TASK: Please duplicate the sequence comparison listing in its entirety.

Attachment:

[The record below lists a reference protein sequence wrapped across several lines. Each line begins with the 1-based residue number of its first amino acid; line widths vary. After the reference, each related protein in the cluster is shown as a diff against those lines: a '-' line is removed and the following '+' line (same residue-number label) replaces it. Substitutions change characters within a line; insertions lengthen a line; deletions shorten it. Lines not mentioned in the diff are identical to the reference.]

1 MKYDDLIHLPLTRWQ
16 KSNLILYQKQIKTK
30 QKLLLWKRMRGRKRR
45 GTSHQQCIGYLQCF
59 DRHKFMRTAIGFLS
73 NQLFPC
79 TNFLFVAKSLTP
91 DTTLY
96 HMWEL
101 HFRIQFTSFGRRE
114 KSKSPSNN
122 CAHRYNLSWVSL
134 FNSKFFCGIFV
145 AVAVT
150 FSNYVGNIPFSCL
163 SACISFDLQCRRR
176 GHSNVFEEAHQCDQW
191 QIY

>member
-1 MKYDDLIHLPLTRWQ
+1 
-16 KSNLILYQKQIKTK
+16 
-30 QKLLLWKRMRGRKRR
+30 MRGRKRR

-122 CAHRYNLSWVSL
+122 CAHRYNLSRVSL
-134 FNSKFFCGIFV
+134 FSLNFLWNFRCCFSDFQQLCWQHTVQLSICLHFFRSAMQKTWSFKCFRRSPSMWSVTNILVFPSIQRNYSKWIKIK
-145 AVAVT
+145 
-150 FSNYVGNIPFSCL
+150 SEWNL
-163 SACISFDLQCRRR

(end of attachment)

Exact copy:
[The record below lists a reference protein sequence wrapped across several lines. Each line begins with the 1-based residue number of its first amino acid; line widths vary. After the reference, each related protein in the cluster is shown as a diff against those lines: a '-' line is removed and the following '+' line (same residue-number label) replaces it. Substitutions change characters within a line; insertions lengthen a line; deletions shorten it. Lines not mentioned in the diff are identical to the reference.]

1 MKYDDLIHLPLTRWQ
16 KSNLILYQKQIKTK
30 QKLLLWKRMRGRKRR
45 GTSHQQCIGYLQCF
59 DRHKFMRTAIGFLS
73 NQLFPC
79 TNFLFVAKSLTP
91 DTTLY
96 HMWEL
101 HFRIQFTSFGRRE
114 KSKSPSNN
122 CAHRYNLSWVSL
134 FNSKFFCGIFV
145 AVAVT
150 FSNYVGNIPFSCL
163 SACISFDLQCRRR
176 GHSNVFEEAHQCDQW
191 QIY

>member
-1 MKYDDLIHLPLTRWQ
+1 
-16 KSNLILYQKQIKTK
+16 
-30 QKLLLWKRMRGRKRR
+30 MRGRKRR

-122 CAHRYNLSWVSL
+122 CAHRYNLSRVSL
-134 FNSKFFCGIFV
+134 FSLNFLWNFRCCFSDFQQLCWQHTVQLSICLHFFRSAMQKTWSFKCFRRSPSMWSVTNILVFPSIQRNYSKWIKIK
-145 AVAVT
+145 
-150 FSNYVGNIPFSCL
+150 SEWNL
-163 SACISFDLQCRRR